Dear students

As thousands of students prepare to enjoy the really wicked delights of Manchester, a friendly warning: the natives are getting restless
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The Independent Online
Hi. I did not realise it was Freshers' Week until I got stuck in a traffic jam on Wilmslow Road and then I saw you, hundreds, thousands of you, being dropped off at Manchester's halls of residence with your clothes and boxes of teenagehood. Despite what people are saying about the effect of the paltry maximum grant, you did not all look rich. I did, though, get stuck next to one massive white Merc, driven by a stoic Dad, with a lump-in-the-throat Mum, and in the back one flat-topped youth, leaning forward, thinking, "I just can't wait".

Apparently we get more of you than any other European city. No one has ever proved it, but last year there were 57,349 of you at the four universities (including Salford), so it is probably true. And we are oversubscribed, with Manchester University (18,000 students) getting more applications than any other. All over the country there are hundreds of thousands of you absolutely gagging to come here.

Manchester is a good place. It may be decades past its economic heyday and creaking in parts, but it is vital and energetic, reinventing itself into a centre for quality work, arts and particularly music. It is sweet. Unemployment is still bad, as is the poverty and some nasty criminality. But we are trying to get sorted and it is great that you respect it enough to come for three years, with your youthful zest and pounds 500m disposable income.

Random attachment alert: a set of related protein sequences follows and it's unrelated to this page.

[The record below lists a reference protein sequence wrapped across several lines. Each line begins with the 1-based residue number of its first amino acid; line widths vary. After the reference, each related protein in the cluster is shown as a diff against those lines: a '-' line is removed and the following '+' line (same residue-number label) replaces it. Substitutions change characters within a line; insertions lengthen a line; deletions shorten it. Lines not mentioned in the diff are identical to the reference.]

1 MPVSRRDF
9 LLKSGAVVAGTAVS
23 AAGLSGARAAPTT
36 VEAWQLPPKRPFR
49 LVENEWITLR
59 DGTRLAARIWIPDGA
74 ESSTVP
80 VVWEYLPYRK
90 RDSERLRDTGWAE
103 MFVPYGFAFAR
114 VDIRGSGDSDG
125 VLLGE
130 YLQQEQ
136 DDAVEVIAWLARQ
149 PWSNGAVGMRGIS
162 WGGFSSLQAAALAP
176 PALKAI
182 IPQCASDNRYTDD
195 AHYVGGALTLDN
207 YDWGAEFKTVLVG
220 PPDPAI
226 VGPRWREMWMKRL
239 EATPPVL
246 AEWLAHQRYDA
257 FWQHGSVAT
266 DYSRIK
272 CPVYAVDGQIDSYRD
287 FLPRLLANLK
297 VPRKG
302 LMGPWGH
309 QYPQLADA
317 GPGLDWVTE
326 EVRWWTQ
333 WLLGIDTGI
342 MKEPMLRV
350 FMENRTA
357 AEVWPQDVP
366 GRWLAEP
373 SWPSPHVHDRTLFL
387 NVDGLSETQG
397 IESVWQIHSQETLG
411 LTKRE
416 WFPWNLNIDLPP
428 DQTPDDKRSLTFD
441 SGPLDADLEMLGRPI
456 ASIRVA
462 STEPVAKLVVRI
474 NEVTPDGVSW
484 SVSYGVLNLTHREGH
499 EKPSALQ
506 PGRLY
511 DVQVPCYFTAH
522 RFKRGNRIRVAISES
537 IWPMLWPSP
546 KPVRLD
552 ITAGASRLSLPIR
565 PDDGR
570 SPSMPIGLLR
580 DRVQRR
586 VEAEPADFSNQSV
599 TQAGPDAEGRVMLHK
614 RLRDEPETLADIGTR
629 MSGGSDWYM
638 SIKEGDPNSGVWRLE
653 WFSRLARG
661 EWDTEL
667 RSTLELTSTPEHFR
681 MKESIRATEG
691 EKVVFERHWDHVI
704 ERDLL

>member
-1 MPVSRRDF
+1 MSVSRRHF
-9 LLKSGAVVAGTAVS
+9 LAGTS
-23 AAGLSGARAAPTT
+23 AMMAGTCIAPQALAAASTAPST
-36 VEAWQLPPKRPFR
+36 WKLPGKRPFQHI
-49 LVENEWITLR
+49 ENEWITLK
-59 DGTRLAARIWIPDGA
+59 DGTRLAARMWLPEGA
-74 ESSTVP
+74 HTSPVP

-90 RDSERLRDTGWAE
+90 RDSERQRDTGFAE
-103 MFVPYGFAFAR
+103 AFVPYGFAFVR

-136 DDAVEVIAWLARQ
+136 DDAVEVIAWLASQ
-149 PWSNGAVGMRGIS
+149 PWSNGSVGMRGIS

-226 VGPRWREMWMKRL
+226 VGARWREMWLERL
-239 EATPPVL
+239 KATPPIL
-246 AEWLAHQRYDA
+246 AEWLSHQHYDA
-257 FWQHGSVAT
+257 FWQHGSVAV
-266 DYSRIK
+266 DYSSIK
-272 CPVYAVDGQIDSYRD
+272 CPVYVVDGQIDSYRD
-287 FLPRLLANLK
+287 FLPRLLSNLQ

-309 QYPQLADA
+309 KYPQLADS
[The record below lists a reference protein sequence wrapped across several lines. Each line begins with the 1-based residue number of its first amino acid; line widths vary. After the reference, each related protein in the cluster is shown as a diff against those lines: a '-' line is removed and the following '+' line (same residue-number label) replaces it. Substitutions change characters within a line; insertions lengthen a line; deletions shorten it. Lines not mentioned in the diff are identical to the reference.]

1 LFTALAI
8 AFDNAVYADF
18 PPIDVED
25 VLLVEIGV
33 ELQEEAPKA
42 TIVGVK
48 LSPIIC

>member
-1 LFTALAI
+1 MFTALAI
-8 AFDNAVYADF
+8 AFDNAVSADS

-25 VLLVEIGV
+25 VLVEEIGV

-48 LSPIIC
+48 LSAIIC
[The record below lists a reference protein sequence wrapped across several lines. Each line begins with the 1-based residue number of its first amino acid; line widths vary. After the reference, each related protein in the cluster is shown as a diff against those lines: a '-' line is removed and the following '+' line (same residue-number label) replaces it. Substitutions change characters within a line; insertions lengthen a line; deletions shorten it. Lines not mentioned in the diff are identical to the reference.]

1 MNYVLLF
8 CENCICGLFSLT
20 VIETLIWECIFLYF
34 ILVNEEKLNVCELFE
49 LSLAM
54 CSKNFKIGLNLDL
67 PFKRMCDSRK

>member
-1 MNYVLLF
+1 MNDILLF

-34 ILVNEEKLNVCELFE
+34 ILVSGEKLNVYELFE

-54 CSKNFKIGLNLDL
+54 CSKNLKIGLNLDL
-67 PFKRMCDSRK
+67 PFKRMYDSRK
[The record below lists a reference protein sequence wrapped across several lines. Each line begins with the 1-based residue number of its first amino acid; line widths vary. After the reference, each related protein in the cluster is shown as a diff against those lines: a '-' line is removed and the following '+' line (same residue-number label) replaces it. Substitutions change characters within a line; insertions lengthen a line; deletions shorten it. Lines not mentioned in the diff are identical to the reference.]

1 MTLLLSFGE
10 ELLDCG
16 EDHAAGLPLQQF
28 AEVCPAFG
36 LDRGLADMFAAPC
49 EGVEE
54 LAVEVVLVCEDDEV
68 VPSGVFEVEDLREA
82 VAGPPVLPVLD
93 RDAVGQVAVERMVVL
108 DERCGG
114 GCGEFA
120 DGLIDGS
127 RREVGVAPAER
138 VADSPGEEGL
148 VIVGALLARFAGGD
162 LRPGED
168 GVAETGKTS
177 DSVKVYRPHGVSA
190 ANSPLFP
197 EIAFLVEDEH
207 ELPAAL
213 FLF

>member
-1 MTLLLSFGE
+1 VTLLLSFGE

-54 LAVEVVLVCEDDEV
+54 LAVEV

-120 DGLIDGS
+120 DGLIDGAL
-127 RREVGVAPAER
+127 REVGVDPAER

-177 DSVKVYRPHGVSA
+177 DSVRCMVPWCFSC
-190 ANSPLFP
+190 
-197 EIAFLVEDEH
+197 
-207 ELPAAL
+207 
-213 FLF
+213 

I have got to be honest, though. You are a bit much at times. After your parents have hugged you and gone, all proud and sad and apprehensive, you proceed to wander round town, Fallowfield, Hulme amd Moss Side, as if they are four corners of heaven - thousands of you. While we work and live and try to understand why you are getting ever so slightly on our nerves, and hope that we are not jealous simply of your youth, because that would be awful.

It is not that. Nor is it traffic jams or other inconveniences - we can take the odd delay and we are smart enough to know that half the clubs, late-night shops and curry houses would not even be here if it were not for you. It is not the sight of packs of you doing your first drunken pukings or interesting hallucinogenics. We all did it - I was a terrible puker right through my twenties, ask anyone.

But there is something that sticks in the craw, we cannot help it. I think it is smugness. However frozen are your grants, you still wear that look, that shining beatific this-is-one-of-the-1,095-best-days- of-my- life look, even if you are freaking out over a Coco Pops or Sugar Puffs decision in KwikSave. There is a vibe coming off you that you are really radical, but actually you are only here because you worked hard for your A-levels.

In three years' time, however wicked it has been, your Mum and Dad will be back. You will be wearing a suit for the first time and a silly hat on your head. If you are a Londoner, you will probably go back after that. Some of you others will stay. You will get jobs and carve out a nice routine. And one day in the early autumn in a few years' time, you will be on your way into town and you will see them, hundreds, thousands of them, and you will think: "Oh no. Students. Are they back already?"